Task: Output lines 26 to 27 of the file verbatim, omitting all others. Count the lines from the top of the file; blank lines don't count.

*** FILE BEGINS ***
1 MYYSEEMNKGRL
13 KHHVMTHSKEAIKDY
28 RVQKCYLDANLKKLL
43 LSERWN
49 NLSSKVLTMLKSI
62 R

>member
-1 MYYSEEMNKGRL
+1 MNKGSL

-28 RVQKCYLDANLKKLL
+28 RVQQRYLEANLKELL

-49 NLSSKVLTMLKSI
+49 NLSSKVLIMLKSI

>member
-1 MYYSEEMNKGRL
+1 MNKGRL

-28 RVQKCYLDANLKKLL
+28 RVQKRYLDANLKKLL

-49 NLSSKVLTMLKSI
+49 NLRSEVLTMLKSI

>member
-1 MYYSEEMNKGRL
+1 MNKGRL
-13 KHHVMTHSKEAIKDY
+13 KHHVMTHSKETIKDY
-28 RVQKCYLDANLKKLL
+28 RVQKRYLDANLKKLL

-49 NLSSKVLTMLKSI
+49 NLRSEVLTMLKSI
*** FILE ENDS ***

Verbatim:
-28 RVQKCYLDANLKKLL
+28 RVQKRYLDANLKKLL